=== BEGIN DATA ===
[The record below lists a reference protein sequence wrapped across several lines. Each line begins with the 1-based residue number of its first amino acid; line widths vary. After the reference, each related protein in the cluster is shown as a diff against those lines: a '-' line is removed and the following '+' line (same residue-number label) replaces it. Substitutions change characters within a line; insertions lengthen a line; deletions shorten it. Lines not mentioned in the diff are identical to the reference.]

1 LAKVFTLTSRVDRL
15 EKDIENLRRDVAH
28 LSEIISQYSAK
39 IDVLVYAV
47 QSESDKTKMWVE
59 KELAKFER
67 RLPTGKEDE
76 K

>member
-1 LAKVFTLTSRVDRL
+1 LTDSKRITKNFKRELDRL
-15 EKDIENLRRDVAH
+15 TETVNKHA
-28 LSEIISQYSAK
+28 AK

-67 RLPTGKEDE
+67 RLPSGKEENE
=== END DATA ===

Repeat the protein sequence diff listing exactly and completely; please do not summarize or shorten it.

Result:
[The record below lists a reference protein sequence wrapped across several lines. Each line begins with the 1-based residue number of its first amino acid; line widths vary. After the reference, each related protein in the cluster is shown as a diff against those lines: a '-' line is removed and the following '+' line (same residue-number label) replaces it. Substitutions change characters within a line; insertions lengthen a line; deletions shorten it. Lines not mentioned in the diff are identical to the reference.]

1 LAKVFTLTSRVDRL
15 EKDIENLRRDVAH
28 LSEIISQYSAK
39 IDVLVYAV
47 QSESDKTKMWVE
59 KELAKFER
67 RLPTGKEDE
76 K

>member
-1 LAKVFTLTSRVDRL
+1 LTDSKRITKNFKRELDRL
-15 EKDIENLRRDVAH
+15 TETVNKHA
-28 LSEIISQYSAK
+28 AK

-67 RLPTGKEDE
+67 RLPSGKEENE